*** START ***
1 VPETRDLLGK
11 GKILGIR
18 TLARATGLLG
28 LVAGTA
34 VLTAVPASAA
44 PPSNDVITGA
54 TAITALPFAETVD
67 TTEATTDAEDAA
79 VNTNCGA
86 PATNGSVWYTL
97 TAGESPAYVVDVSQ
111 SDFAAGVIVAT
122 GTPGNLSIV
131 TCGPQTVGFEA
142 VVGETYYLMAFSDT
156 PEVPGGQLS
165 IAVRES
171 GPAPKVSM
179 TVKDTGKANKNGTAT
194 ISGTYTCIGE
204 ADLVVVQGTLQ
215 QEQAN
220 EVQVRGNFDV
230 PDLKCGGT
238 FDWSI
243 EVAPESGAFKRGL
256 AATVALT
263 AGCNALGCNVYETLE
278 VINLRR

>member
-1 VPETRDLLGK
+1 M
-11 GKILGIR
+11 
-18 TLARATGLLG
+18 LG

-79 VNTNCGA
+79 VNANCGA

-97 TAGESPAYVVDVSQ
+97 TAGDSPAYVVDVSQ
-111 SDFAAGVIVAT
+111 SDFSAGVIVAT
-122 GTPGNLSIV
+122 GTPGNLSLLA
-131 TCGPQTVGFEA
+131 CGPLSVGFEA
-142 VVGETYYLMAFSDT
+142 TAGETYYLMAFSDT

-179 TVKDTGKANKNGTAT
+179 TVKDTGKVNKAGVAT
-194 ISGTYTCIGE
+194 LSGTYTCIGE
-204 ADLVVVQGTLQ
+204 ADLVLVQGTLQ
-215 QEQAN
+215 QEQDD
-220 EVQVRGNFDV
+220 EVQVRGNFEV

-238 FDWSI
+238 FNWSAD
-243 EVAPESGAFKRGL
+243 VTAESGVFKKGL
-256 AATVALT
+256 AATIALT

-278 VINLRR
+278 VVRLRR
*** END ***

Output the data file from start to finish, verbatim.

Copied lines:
1 VPETRDLLGK
11 GKILGIR
18 TLARATGLLG
28 LVAGTA
34 VLTAVPASAA
44 PPSNDVITGA
54 TAITALPFAETVD
67 TTEATTDAEDAA
79 VNTNCGA
86 PATNGSVWYTL
97 TAGESPAYVVDVSQ
111 SDFAAGVIVAT
122 GTPGNLSIV
131 TCGPQTVGFEA
142 VVGETYYLMAFSDT
156 PEVPGGQLS
165 IAVRES
171 GPAPKVSM
179 TVKDTGKANKNGTAT
194 ISGTYTCIGE
204 ADLVVVQGTLQ
215 QEQAN
220 EVQVRGNFDV
230 PDLKCGGT
238 FDWSI
243 EVAPESGAFKRGL
256 AATVALT
263 AGCNALGCNVYETLE
278 VINLRR

>member
-1 VPETRDLLGK
+1 M
-11 GKILGIR
+11 
-18 TLARATGLLG
+18 LG

-79 VNTNCGA
+79 VNANCGA

-97 TAGESPAYVVDVSQ
+97 TAGDSPAYVVDVSQ
-111 SDFAAGVIVAT
+111 SDFSAGVIVAT
-122 GTPGNLSIV
+122 GTPGNLSLLA
-131 TCGPQTVGFEA
+131 CGPLSVGFEA
-142 VVGETYYLMAFSDT
+142 TAGETYYLMAFSDT

-179 TVKDTGKANKNGTAT
+179 TVKDTGKVNKAGVAT
-194 ISGTYTCIGE
+194 LSGTYTCIGE
-204 ADLVVVQGTLQ
+204 ADLVLVQGTLQ
-215 QEQAN
+215 QEQDD
-220 EVQVRGNFDV
+220 EVQVRGNFEV

-238 FDWSI
+238 FNWSAD
-243 EVAPESGAFKRGL
+243 VTAESGVFKKGL
-256 AATVALT
+256 AATIALT

-278 VINLRR
+278 VVRLRR